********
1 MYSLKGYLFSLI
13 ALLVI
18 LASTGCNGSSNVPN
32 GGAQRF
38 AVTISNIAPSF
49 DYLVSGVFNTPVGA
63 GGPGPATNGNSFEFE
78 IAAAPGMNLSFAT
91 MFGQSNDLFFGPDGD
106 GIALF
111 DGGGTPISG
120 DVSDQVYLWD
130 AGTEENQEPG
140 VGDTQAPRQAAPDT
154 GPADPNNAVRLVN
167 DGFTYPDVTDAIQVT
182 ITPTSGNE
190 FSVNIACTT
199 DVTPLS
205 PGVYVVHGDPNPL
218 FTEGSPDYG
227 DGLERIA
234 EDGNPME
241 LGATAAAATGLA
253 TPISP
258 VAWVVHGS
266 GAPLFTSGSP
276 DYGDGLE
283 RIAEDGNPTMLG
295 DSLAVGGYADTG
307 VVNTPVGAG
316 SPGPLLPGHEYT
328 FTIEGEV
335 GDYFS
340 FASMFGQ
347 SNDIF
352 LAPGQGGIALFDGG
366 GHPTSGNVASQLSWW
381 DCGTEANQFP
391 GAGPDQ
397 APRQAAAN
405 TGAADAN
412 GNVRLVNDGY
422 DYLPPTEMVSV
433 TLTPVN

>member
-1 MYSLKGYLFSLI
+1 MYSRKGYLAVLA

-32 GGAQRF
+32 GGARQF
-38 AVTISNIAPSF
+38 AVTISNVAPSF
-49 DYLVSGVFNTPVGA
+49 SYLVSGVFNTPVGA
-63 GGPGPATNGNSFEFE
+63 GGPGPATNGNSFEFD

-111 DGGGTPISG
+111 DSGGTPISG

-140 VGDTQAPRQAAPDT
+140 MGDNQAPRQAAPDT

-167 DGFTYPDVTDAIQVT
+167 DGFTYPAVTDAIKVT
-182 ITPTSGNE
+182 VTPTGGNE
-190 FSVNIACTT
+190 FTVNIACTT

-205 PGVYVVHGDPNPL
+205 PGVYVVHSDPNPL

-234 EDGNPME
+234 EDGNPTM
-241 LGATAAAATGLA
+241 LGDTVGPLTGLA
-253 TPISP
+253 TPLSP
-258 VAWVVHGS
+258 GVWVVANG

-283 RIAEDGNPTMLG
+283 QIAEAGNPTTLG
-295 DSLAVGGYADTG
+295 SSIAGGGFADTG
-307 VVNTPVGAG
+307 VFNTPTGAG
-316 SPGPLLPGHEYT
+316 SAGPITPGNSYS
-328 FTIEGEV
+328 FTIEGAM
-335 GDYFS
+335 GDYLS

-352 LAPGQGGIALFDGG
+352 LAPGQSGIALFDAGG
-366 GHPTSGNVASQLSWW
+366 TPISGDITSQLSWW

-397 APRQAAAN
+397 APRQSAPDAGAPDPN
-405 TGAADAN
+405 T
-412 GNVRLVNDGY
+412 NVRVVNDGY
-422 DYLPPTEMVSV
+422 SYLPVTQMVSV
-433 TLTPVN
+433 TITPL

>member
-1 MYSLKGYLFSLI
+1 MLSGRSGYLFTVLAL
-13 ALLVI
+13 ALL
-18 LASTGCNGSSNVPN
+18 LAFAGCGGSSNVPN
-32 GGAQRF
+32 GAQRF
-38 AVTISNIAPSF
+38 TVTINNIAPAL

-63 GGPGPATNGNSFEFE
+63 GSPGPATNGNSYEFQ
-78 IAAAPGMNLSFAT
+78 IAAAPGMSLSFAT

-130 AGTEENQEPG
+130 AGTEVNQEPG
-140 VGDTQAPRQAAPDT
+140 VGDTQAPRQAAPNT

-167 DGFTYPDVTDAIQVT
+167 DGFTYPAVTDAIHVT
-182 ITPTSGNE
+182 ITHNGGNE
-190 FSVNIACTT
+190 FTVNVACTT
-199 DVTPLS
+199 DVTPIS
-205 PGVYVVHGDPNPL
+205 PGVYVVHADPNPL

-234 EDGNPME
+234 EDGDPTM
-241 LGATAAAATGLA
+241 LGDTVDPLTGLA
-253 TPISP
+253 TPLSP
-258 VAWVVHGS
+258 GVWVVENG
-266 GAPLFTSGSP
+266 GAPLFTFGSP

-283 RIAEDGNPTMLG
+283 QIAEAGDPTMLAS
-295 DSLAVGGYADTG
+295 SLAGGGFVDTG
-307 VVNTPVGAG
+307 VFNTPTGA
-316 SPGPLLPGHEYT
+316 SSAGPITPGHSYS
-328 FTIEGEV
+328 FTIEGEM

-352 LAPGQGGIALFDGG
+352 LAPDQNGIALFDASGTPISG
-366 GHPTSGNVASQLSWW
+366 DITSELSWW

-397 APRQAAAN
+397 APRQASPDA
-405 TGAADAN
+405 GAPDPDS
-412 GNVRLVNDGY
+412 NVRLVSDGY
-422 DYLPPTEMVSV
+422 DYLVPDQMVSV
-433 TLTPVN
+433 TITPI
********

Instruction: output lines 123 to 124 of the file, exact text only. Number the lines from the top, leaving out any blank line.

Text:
+167 DGFTYPAVTDAIHVT
-182 ITPTSGNE